Ask Sean Doolittle if there’s one thing he can point to above all else to explain his dramatic return to form this season, and the answer might catch you off-guard.
“To be honest, I think it’s my brain,” the Nationals reliever said over the weekend in Pittsburgh.
Wait, even when trying to explain how his velocity has increased?
“Yeah,” he insisted. “Because I think over the last couple years, when you’re not throwing with confidence and you’re thinking: ‘Where do my hands need to be? Or where does my front side need to be when I break my hands? Or how am I moving?’ Your body can’t do a thing like that and compete at the same time. You can’t move quickly. You’re not going to have the same conviction behind the ball. That’s what I meant when I said it’s about confidence.”
Whatever the reason, the difference in results is impossible to ignore. Five appearances into the season, Doolittle has yet to allow a batter to reach base. He has faced 14 of them. He has retired 14 of them (six via strikeout). He has thrown only 46 pitches in total, 35 of them strikes.
“He’s been good,” manager Davey Martinez said, knocking on his wood desk out of superstition. “So let’s keep him right there.”
It’s only five appearances, of course, but the overwhelming sense of optimism from Doolittle and the rest of the Nationals is not without merit. The 35-year-old's fastball is averaging 94 mph, the highest it’s been since 2018. He’s getting hitters to chase when he throws it up in the zone. And he’s throwing far more breaking balls than ever before (22.5 percent of his pitches, compared to only 5.8 percent in 2019).
The newfound commitment to that breaking ball is why at least one fellow pitcher believes Doolittle so far in 2022 might even be better than the peak version of himself from four or five years ago.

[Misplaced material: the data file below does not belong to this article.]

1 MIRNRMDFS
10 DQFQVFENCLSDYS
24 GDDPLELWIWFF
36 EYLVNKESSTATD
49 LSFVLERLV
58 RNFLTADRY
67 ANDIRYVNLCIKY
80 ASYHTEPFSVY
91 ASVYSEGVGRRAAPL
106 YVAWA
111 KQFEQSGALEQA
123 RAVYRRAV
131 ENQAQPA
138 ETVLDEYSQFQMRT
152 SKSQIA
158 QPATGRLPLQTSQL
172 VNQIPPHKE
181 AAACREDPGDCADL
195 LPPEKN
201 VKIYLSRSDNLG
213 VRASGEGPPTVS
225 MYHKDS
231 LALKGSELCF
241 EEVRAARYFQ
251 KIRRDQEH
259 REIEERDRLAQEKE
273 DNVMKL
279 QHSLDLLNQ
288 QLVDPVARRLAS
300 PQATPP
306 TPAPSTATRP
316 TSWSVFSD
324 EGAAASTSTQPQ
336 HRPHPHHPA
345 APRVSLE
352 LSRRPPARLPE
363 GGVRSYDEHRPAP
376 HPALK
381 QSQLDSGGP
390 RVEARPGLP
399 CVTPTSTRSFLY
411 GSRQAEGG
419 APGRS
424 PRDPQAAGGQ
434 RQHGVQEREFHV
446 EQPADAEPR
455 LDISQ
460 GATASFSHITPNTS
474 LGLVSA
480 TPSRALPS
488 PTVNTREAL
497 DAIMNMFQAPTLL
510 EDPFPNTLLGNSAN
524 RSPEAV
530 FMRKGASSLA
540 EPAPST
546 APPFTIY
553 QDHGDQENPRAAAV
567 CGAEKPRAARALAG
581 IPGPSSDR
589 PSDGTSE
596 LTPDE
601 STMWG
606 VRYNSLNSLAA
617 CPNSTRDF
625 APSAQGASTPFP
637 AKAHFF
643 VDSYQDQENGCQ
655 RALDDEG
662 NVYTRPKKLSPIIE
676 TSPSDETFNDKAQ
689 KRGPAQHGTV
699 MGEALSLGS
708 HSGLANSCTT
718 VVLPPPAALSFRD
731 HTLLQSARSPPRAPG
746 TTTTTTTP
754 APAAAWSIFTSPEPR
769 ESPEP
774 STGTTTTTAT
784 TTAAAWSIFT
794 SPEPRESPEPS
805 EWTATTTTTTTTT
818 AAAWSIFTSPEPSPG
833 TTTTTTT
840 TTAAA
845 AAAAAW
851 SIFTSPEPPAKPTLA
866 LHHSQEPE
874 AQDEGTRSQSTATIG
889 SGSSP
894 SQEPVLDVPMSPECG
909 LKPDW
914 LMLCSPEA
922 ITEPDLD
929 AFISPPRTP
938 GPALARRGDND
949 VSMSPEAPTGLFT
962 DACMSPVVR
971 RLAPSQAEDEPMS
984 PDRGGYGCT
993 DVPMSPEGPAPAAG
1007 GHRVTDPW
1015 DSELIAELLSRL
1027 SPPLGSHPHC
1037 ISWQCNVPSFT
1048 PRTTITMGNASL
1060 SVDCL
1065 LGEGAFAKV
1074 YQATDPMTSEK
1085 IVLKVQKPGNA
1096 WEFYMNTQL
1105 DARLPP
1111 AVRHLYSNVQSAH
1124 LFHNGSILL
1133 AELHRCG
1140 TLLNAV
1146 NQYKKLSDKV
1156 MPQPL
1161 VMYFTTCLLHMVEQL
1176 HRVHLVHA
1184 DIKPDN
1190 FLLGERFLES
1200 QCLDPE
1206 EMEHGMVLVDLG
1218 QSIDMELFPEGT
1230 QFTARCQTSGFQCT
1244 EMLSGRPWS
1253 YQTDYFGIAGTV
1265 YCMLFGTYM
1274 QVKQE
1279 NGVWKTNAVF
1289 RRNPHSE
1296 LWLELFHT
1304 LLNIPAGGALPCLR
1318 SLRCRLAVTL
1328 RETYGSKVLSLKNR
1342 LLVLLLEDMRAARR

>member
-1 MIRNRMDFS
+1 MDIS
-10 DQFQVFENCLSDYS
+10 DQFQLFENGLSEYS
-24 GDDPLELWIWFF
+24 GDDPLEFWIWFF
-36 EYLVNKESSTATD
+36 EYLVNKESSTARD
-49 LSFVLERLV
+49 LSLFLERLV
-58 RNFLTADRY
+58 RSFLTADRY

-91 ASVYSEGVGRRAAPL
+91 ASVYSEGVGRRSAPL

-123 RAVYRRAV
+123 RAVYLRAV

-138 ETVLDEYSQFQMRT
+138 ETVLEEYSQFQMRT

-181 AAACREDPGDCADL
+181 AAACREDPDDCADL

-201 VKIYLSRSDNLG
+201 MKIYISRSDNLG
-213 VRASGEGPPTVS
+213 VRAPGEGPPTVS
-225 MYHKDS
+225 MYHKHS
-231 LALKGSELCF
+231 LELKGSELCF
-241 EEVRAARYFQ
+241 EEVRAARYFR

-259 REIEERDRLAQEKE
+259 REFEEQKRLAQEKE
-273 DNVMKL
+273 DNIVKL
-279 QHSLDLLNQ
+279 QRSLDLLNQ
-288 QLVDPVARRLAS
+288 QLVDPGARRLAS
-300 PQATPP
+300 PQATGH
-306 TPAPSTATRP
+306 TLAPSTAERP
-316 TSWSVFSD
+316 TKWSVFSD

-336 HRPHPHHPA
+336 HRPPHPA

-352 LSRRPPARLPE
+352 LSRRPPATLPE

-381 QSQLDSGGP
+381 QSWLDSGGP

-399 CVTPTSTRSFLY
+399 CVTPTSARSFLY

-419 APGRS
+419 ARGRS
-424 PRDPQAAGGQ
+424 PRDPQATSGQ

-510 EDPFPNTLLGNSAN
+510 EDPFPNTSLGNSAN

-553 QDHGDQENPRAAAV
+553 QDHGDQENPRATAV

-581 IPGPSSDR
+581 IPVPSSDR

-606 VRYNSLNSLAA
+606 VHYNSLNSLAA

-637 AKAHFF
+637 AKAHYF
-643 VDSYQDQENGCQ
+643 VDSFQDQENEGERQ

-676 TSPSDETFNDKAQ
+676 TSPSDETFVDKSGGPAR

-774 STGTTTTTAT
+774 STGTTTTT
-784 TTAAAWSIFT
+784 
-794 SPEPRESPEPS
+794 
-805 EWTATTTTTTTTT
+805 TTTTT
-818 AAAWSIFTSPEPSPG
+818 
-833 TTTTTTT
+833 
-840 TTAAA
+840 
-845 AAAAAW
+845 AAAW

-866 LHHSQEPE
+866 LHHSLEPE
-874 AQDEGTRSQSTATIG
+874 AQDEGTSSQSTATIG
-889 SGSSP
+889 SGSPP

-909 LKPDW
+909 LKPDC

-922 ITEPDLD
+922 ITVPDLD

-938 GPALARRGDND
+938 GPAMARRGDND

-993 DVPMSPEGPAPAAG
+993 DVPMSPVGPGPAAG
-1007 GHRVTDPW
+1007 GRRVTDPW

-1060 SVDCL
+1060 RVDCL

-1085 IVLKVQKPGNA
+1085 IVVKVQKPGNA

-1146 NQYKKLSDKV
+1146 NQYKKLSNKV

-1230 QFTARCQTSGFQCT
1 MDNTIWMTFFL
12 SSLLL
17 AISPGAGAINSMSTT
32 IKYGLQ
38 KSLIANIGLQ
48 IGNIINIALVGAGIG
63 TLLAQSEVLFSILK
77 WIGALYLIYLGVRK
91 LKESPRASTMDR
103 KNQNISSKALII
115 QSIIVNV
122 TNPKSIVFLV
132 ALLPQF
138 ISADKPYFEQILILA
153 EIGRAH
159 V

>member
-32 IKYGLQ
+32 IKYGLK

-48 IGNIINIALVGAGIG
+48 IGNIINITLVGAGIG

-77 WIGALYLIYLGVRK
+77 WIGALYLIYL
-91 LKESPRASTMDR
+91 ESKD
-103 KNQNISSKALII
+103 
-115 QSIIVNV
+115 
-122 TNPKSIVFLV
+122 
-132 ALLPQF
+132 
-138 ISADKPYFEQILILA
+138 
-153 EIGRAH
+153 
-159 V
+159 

“The first thing I said to him when he came in the clubhouse (Friday night) was that curveball was unbelievable. Or slider, whatever he wants to call it,” Erick Fedde said. “I said that’s such a weapon now and (you) have a lot of confidence in that. … When you’re a good pitcher that’s dominated with one pitch for so long, to be able to add more into that, it’s even more exciting.”
It’s been at least nearly three years since Doolittle enjoyed any kind of significant success like this. He dominated as the Nationals closer early in 2019 but wore down that summer because he was Martinez’s only reliable reliever. He bounced back to pitch well in the postseason, but by that point Daniel Hudson had assumed primary closer responsibilities.
The shortened 2020 season wasn’t kind to Doolittle, who had a 5.87 ERA in 11 games and suffered multiple injuries before becoming a free agent. He signed with the Reds prior to the 2021 season and continued to struggle, with a 4.46 ERA in 45 games before finishing with the Mariners and posting comparable numbers in 11 more appearances.
The Nationals took a chance on him this spring, signing him to a major league deal worth a guaranteed $1.5 million, and he’s already made it look like a smart investment.
Healthy and having made some adjustments to his setup and delivery off the mound, Doolittle is pitching with the kind of conviction he hasn’t experienced in several years.
“I feel really confident attacking the zone with my stuff, and that wasn’t always the case in 2020 and large parts of last season,” he said. “It helps that the (velocity) is back a little bit. But really I’ve been able to execute. And when you have a game plan and you execute and you get good results, that builds a lot of confidence.”
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